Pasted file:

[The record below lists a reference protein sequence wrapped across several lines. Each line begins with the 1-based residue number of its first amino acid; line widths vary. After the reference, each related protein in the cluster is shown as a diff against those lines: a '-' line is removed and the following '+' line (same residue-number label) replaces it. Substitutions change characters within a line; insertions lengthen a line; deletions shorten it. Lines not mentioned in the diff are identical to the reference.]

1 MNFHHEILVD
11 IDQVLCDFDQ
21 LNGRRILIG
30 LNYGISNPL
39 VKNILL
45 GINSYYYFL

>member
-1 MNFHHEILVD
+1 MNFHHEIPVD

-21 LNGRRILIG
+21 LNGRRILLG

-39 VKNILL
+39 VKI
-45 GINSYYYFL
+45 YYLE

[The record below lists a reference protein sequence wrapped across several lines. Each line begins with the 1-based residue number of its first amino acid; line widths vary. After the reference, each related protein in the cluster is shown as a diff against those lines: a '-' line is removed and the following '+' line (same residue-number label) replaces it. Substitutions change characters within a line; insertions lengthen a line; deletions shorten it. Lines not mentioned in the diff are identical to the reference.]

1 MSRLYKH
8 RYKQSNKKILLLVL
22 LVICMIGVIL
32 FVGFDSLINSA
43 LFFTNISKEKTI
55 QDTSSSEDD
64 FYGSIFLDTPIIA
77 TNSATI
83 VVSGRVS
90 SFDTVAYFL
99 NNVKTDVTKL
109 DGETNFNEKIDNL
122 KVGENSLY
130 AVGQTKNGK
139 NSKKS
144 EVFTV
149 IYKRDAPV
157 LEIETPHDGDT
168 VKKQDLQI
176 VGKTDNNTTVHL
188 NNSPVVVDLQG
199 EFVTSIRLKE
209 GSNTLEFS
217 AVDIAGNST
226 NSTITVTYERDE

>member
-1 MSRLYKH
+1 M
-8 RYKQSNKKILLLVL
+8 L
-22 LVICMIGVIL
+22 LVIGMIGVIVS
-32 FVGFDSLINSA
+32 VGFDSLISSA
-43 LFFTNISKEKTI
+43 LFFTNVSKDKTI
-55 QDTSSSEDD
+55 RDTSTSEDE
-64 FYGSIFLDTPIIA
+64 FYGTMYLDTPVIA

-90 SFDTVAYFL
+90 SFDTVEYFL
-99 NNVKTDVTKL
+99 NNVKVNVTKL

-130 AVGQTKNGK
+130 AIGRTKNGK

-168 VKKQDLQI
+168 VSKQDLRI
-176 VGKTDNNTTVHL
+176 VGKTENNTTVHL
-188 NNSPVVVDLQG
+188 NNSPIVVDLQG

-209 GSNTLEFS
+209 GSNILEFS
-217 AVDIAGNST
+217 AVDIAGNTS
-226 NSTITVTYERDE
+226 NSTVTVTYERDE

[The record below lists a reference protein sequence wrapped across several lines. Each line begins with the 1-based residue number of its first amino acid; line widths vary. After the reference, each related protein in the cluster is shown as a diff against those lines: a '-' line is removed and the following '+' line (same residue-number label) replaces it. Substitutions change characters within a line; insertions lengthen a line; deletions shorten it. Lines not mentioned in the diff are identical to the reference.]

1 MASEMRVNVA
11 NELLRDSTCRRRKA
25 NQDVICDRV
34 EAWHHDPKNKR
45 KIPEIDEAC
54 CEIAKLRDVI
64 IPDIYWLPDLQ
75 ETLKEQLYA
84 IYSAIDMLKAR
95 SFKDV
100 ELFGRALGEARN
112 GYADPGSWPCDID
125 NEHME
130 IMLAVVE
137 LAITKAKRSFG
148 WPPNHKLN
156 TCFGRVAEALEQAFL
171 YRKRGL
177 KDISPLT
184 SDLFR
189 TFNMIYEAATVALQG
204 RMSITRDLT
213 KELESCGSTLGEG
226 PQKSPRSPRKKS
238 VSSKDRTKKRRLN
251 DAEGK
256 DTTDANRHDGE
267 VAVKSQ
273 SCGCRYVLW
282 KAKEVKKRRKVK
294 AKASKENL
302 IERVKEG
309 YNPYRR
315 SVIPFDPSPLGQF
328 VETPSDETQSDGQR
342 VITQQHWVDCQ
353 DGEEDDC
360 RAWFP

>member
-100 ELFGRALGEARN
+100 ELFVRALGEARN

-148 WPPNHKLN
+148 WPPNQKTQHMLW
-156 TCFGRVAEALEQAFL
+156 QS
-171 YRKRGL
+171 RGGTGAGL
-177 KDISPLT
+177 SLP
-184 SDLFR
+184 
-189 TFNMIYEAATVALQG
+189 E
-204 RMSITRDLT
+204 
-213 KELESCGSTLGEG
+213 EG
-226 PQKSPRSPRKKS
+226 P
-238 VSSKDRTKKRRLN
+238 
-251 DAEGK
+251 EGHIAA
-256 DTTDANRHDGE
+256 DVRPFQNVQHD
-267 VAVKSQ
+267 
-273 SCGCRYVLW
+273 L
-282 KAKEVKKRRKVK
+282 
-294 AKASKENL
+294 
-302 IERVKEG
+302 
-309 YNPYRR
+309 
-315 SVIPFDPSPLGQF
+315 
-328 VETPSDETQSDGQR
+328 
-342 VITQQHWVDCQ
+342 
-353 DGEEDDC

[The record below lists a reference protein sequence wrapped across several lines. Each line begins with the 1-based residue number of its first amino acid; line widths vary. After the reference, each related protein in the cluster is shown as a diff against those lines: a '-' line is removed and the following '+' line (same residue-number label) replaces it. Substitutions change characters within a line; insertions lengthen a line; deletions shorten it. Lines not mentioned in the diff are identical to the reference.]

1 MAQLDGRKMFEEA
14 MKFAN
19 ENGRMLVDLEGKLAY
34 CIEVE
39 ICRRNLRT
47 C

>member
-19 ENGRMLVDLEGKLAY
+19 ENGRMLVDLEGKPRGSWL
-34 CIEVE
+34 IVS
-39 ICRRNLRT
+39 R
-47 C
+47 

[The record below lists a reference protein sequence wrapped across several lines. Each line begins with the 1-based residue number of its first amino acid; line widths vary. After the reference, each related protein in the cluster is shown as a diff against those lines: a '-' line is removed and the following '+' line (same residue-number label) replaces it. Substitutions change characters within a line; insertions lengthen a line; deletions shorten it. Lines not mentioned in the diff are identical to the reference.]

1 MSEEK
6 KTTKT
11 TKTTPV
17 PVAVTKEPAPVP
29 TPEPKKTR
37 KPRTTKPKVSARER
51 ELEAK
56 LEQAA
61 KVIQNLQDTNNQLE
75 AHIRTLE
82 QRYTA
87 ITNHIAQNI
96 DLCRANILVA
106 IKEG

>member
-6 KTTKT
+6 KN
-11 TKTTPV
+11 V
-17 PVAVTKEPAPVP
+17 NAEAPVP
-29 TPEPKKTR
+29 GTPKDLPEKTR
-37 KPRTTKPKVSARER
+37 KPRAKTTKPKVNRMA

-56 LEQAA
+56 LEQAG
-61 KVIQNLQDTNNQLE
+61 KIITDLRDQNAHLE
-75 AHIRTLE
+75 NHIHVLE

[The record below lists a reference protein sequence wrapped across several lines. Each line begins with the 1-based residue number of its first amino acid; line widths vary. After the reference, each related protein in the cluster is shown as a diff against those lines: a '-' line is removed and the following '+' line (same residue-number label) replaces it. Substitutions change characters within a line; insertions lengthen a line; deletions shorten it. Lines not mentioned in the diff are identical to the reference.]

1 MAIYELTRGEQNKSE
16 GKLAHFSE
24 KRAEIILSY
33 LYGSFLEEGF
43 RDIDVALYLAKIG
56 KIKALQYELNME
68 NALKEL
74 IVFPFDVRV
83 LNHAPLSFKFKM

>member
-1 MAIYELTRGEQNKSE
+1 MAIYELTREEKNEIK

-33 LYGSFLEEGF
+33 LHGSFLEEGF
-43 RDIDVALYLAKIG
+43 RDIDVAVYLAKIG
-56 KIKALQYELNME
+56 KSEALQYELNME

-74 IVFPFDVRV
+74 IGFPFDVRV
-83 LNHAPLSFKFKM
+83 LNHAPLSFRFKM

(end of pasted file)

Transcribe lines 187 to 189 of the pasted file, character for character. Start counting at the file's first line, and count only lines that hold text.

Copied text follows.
75 AHIRTLE
82 QRYTA
87 ITNHIAQNI